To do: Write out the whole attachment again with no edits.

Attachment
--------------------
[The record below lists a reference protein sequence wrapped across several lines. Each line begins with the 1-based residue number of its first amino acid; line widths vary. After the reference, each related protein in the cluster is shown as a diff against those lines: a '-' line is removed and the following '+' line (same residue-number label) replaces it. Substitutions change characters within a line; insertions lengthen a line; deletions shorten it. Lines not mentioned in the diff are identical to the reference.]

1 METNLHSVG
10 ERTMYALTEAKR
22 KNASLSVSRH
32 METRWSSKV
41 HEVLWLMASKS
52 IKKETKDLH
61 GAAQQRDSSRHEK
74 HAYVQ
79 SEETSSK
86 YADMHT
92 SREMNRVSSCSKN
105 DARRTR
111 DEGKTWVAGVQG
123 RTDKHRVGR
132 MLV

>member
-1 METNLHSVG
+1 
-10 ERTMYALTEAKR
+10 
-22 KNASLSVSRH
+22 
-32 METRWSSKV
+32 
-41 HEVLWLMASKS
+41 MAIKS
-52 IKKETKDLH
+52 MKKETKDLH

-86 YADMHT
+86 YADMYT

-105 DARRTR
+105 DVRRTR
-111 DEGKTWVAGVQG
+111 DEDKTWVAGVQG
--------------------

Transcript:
[The record below lists a reference protein sequence wrapped across several lines. Each line begins with the 1-based residue number of its first amino acid; line widths vary. After the reference, each related protein in the cluster is shown as a diff against those lines: a '-' line is removed and the following '+' line (same residue-number label) replaces it. Substitutions change characters within a line; insertions lengthen a line; deletions shorten it. Lines not mentioned in the diff are identical to the reference.]

1 METNLHSVG
10 ERTMYALTEAKR
22 KNASLSVSRH
32 METRWSSKV
41 HEVLWLMASKS
52 IKKETKDLH
61 GAAQQRDSSRHEK
74 HAYVQ
79 SEETSSK
86 YADMHT
92 SREMNRVSSCSKN
105 DARRTR
111 DEGKTWVAGVQG
123 RTDKHRVGR
132 MLV

>member
-1 METNLHSVG
+1 
-10 ERTMYALTEAKR
+10 
-22 KNASLSVSRH
+22 
-32 METRWSSKV
+32 
-41 HEVLWLMASKS
+41 MAIKS
-52 IKKETKDLH
+52 MKKETKDLH

-86 YADMHT
+86 YADMYT

-105 DARRTR
+105 DVRRTR
-111 DEGKTWVAGVQG
+111 DEDKTWVAGVQG